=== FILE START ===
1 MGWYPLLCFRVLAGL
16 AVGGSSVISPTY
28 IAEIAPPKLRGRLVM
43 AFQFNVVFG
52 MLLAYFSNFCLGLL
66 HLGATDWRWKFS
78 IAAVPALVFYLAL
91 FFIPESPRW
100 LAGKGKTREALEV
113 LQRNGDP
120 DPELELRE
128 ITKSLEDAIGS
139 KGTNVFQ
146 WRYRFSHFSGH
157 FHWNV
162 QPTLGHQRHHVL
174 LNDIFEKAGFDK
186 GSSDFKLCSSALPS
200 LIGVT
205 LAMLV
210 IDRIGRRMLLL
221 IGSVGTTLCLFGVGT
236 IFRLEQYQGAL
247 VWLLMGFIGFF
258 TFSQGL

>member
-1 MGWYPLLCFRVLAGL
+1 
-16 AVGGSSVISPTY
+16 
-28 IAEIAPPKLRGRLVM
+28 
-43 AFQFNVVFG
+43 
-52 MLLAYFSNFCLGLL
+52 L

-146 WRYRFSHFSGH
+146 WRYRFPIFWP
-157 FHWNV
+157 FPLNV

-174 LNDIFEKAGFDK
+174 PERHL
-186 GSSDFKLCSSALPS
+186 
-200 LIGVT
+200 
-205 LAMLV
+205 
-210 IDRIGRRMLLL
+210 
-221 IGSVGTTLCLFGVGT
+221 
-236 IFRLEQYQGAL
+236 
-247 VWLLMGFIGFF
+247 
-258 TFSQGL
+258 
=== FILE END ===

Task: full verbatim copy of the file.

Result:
1 MGWYPLLCFRVLAGL
16 AVGGSSVISPTY
28 IAEIAPPKLRGRLVM
43 AFQFNVVFG
52 MLLAYFSNFCLGLL
66 HLGATDWRWKFS
78 IAAVPALVFYLAL
91 FFIPESPRW
100 LAGKGKTREALEV
113 LQRNGDP
120 DPELELRE
128 ITKSLEDAIGS
139 KGTNVFQ
146 WRYRFSHFSGH
157 FHWNV
162 QPTLGHQRHHVL
174 LNDIFEKAGFDK
186 GSSDFKLCSSALPS
200 LIGVT
205 LAMLV
210 IDRIGRRMLLL
221 IGSVGTTLCLFGVGT
236 IFRLEQYQGAL
247 VWLLMGFIGFF
258 TFSQGL

>member
-1 MGWYPLLCFRVLAGL
+1 
-16 AVGGSSVISPTY
+16 
-28 IAEIAPPKLRGRLVM
+28 
-43 AFQFNVVFG
+43 
-52 MLLAYFSNFCLGLL
+52 L

-146 WRYRFSHFSGH
+146 WRYRFPIFWP
-157 FHWNV
+157 FPLNV

-174 LNDIFEKAGFDK
+174 PERHL
-186 GSSDFKLCSSALPS
+186 
-200 LIGVT
+200 
-205 LAMLV
+205 
-210 IDRIGRRMLLL
+210 
-221 IGSVGTTLCLFGVGT
+221 
-236 IFRLEQYQGAL
+236 
-247 VWLLMGFIGFF
+247 
-258 TFSQGL
+258 